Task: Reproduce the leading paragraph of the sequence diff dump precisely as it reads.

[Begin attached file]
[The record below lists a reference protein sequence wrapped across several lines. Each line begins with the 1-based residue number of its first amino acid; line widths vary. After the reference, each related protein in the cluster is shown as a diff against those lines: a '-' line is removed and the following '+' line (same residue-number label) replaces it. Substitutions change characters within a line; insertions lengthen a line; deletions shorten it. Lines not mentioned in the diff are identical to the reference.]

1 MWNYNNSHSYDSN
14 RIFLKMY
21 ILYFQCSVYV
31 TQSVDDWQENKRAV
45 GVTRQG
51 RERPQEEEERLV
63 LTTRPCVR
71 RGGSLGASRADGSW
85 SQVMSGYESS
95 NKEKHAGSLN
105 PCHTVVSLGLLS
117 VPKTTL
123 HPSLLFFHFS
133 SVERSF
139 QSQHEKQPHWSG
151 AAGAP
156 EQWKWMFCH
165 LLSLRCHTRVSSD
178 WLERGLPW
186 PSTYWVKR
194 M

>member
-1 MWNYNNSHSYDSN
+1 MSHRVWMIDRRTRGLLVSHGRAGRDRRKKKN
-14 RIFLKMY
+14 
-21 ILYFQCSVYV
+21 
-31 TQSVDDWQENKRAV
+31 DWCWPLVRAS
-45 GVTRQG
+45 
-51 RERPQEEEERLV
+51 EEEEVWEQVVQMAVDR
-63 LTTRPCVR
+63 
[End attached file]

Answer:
[The record below lists a reference protein sequence wrapped across several lines. Each line begins with the 1-based residue number of its first amino acid; line widths vary. After the reference, each related protein in the cluster is shown as a diff against those lines: a '-' line is removed and the following '+' line (same residue-number label) replaces it. Substitutions change characters within a line; insertions lengthen a line; deletions shorten it. Lines not mentioned in the diff are identical to the reference.]